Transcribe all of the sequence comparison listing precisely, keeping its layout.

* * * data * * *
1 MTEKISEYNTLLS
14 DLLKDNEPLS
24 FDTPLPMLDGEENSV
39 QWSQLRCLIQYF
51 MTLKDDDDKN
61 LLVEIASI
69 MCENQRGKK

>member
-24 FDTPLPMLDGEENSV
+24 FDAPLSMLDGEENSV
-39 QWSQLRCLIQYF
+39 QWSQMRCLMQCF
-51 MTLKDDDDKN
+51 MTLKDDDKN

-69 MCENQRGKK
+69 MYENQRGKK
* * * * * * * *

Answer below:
1 MTEKISEYNTLLS
14 DLLKDNEPLS
24 FDTPLPMLDGEENSV
39 QWSQLRCLIQYF
51 MTLKDDDDKN
61 LLVEIASI
69 MCENQRGKK

>member
-24 FDTPLPMLDGEENSV
+24 FDAPLSMLDGEENSV
-39 QWSQLRCLIQYF
+39 QWSQMRCLMQCF
-51 MTLKDDDDKN
+51 MTLKDDDKN

-69 MCENQRGKK
+69 MYENQRGKK